(PMF) is a lung disease caused by the inhalation of very fine silica dust particles. It is a form of pneumoconiosis, which is a type of lung disease caused by inhaling dust particles. Symptoms of PMF include coughing, shortness of breath, chest pain, and difficulty breathing. Long-term exposure to silica dust can cause scarring of the lungs, which can lead to serious health problems and even death.
https://en.wikipedia.org/wiki/Pneumonoultramicroscopicsilicovolcanoconiosis#Lung Disease Caused By Silica Dust Pneumonoultramicroscopicsilicovolcanoconiosis
Pneumoultramicroscopicsilicovulcanoconiotic (/ˌnjyoumənoʊˌʌItrəˌmaɪkrəˈskɒPɪkˌsɪIɪkoʊvɒIˌkeɪnoʊˌkoʊnIˈoʊsɪs/ (I hear)) is a made-up word coined in 1935 by the then president of the National League of Puzzles, Everett M. Smith. It has sometimes been used as a synonym for the occupational disease known as silicosis, but it shouldn’t be, as most silicosis is unrelated to volcanic dust mining, and no evidence of silicosis has been found in populations exposed to crystalline silica in volcanic ash. It’s the longest word in the english language published in a dictionary, oxford dictionarieswhich defines it as “an artificial long word signifying a lung disease caused by inhaling very fine volcanic dust”.
Clinical and toxicological research carried out on volcanic crystalline silica has found little or no evidence of its ability to cause silicosis/pneumoconiosis-type diseases and geochemical analyzes have shown that there are inherent factors in the crystalline structure that may make volcanic crystalline silica much less pathogenic than some other forms of crystalline silica.
Silicosis is a form of occupational lung disease caused by inhaling crystalline silica dust and is marked by inflammation and scarring in the form of nodular lesions in the upper lobes of the lungs. It’s a kind of pneumoconiosis and is known in the UK as the black lung.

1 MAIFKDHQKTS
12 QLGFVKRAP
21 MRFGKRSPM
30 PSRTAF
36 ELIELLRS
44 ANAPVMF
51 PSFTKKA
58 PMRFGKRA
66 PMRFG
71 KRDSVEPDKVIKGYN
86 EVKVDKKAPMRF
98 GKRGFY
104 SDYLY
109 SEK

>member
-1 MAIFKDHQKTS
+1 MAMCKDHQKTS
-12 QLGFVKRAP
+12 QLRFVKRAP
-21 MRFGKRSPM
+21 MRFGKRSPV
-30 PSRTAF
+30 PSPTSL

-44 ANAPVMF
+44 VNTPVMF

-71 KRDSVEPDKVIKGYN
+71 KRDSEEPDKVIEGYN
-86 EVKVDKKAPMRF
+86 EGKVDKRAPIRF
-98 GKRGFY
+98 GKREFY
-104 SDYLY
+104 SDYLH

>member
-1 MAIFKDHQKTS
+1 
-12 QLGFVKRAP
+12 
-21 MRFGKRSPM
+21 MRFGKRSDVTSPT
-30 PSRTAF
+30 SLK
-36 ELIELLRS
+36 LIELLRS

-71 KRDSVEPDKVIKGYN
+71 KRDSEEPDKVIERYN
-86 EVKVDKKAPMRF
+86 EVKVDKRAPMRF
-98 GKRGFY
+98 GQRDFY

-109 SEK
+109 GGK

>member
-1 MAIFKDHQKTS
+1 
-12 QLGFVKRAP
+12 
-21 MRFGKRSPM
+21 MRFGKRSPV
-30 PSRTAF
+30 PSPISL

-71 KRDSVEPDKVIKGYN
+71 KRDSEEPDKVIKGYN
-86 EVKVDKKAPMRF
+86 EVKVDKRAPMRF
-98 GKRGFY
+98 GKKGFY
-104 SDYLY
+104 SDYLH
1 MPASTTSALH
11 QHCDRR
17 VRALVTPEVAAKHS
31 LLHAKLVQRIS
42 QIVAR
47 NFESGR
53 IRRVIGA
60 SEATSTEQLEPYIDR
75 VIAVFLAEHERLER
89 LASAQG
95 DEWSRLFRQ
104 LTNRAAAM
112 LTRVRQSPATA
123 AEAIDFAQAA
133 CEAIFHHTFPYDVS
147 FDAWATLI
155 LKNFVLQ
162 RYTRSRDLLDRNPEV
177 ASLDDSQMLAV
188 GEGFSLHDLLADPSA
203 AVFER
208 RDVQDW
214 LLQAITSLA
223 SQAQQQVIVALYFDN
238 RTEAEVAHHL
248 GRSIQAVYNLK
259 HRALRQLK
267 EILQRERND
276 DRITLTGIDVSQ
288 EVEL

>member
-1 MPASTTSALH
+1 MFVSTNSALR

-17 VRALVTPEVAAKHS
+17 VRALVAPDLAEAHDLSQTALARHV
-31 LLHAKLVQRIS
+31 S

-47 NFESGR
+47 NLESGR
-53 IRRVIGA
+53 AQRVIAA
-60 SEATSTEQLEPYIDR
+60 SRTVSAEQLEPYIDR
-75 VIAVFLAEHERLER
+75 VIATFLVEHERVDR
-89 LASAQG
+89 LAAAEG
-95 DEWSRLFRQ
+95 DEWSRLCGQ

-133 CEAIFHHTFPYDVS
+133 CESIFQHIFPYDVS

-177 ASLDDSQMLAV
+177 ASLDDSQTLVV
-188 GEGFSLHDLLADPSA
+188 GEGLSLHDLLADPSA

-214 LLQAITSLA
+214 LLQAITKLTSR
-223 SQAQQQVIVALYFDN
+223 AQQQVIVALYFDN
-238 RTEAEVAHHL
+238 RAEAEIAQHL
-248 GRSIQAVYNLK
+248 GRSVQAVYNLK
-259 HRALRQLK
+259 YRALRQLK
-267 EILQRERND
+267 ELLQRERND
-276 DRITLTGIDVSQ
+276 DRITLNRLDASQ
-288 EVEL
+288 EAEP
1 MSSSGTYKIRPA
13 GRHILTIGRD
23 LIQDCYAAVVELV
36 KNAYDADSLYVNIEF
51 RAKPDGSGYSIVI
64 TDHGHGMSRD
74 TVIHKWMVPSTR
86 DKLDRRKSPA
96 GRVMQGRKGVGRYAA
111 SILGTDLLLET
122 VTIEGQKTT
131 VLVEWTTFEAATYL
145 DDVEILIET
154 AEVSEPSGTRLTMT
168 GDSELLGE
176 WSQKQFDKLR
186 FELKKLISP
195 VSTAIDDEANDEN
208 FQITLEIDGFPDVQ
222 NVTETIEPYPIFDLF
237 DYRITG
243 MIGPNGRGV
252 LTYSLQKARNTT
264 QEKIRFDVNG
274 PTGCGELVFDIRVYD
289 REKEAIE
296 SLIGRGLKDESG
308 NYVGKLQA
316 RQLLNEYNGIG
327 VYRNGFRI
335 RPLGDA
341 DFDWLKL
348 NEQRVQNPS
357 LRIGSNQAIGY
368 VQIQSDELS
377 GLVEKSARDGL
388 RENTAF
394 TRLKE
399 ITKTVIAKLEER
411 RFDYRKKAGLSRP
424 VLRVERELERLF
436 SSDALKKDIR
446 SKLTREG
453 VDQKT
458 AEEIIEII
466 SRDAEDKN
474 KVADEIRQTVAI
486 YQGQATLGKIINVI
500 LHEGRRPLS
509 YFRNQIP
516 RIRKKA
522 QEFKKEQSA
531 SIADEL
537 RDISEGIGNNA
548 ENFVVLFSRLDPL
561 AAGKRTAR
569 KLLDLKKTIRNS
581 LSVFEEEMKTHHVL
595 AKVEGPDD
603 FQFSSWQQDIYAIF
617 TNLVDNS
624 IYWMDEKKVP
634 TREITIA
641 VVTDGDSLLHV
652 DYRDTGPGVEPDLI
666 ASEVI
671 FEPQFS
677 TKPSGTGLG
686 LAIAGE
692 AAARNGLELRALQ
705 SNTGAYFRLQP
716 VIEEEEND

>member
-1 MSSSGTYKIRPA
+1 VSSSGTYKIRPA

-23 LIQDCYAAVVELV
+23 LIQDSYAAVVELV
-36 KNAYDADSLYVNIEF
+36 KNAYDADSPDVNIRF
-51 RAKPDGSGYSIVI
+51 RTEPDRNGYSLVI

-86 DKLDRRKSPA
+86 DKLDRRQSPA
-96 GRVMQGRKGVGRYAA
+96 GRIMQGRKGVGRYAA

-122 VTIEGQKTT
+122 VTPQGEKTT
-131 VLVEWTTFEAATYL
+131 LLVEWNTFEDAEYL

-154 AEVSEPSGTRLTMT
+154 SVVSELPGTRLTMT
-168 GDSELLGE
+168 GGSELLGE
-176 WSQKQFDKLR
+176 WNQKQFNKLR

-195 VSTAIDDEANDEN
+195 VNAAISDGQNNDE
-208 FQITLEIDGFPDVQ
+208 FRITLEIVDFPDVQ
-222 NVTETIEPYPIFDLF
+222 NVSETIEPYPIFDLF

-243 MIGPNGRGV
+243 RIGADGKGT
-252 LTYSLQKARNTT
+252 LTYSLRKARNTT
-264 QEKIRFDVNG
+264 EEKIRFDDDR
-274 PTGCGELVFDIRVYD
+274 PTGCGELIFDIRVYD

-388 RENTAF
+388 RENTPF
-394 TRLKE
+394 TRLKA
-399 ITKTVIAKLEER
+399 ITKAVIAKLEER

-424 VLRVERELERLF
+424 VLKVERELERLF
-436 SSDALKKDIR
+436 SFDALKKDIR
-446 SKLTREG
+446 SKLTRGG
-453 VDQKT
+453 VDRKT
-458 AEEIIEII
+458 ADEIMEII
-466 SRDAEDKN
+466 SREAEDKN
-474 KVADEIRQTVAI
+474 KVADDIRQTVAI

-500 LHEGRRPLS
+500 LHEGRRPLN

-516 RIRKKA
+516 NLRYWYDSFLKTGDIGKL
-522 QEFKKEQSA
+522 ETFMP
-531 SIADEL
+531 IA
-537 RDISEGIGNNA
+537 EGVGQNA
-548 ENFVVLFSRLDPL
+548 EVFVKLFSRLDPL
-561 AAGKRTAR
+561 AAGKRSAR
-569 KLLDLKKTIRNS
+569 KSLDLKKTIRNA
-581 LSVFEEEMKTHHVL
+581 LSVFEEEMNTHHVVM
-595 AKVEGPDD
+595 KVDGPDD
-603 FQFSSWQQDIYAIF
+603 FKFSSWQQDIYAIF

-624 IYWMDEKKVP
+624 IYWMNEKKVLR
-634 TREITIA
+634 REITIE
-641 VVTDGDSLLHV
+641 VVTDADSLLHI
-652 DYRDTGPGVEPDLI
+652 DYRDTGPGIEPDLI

Pneumonoultramicroscopicsilicumovulcanoconiosis is the longest word in the English language. The word can be parsed like this:
- pneumonia: from ancient Greek (pneumonia) which means lungs
- ultra: from Latin, meaning beyond
- micro and scopic: from ancient Greek, meaning small appearance, referring to the fineness of the particles
- silico-: from Latin, silicon
- volcano: from Latin, referring to the volcano
- coni: from ancient Greek (konis) which means dust
- -osis: from ancient Greek, suffix to indicate a medical condition
This word was invented in the daily meeting of the National League of Puzzles (NPL) by its President Everett M. Smith. The highlighted word in the headline of an article published by New York Herald Tribune on February 23, 1935, titled “Puzzlers Open 103rd Session Here by Recognizing 45-Letter Word”:
“Pneumonoultramicroscopicsilicovolcanoconiosis achieved electrophotomicrographically the longest word in the English language recognized by the National Puzzlers’ League in the opening session of the organization’s 103rd Semiannual Meeting held yesterday at the Hotel New Yorker. The puzzles explained that the forty-five-letter word is synonymous in a special way of pneumoconiosis caused by ultramicroscopic silica particles volcanic dust…”—As quoted from New York Herald Tribune in reference
It should be noted, however, that despite defining it as synonymous with pneumoconiosis, there is no scientific evidence of a similar disease related to exposure to volcanic particles.
Later, the word was used in Frank Scullypuzzle book bedside mannaafter which NPL members campaigned to include the word in major dictionaries.
This 45-letter word, known as “P45”, first appeared in the 1939 supplement of the Merriam Webster New International Dictionary, Second Edition.
Any internet reference to pneumonoultramicroscopicsilicovulcanoconiosis or silicosis caused by ‘sharp particles [which] torn lining of the lungs; causing the victim to leak air from their lungs while simultaneously bleeding into their lung cavity’ are inaccurate. Particles of a size capable of entering the lung (< 10 µm in diameter) settle smoothly into the lining of the lung rather than cutting or abrading the surface.
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